Stephanie Trenchard

Stephanie Trenchard’s sculptures are like still-life’s cast in solid glass. First she sculpts objects and figures in glass. Then she begins the casting by making an impression in sand, applying patterns with glass powders, and then pouring molten glass (at temperatures above 2,000 oF) to fill the impression halfway.  In the next step, she sets the glass object in the molten glass and paints in additional details. To create the details she uses Paradise paints, glass powders, and frits, achieving a luminosity rivaling any oil paint. She then pours in more glass to fill the impression and encase the object.  The whole process of pouring and assembling the casting must be accomplished very quickly, and then each piece is cooled slowly in a temperature controlled kiln for a period of days.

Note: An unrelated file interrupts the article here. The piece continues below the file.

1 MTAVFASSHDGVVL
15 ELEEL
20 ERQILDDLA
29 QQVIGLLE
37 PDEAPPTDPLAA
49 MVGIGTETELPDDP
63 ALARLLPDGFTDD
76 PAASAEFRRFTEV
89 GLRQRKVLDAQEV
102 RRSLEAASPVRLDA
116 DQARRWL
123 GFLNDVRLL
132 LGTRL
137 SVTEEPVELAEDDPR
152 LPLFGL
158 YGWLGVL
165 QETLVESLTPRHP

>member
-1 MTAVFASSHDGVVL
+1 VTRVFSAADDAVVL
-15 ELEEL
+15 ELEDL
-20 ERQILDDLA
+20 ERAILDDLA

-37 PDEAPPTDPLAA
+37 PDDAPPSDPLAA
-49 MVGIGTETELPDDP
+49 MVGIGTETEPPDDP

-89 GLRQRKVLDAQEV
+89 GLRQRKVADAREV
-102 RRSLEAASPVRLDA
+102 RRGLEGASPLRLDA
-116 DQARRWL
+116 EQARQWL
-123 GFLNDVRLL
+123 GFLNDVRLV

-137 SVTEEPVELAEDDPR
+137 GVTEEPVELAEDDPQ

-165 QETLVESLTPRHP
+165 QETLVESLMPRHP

Trenchard’s pieces ingeniously straddle the line between painting and sculpture. Her background as a painter and textile designer is demonstrated by her use of lively brushstrokes and a variety of patterns, elements she uses to bring her narrative themes to life.  Her work is very sculptural and is often an assemblage of individual block-like sections, each conveying part of the scene, which are stacked to complete the final form.

Stephanie Trenchard along with Jeremy Popelka and Chelsea Littman, create a sand cast sculpture with an inclusion portrait of WPA artist Jessie Kalmbach Chase.

Artist Stephanie Trenchard sits down with the Bergstrom-Mahler Museum of Glass to talk about her work in figurative glass and enamels.

Take a quick tour of Stephanie Trenchard’s studio in Sturgeon Bay, WI.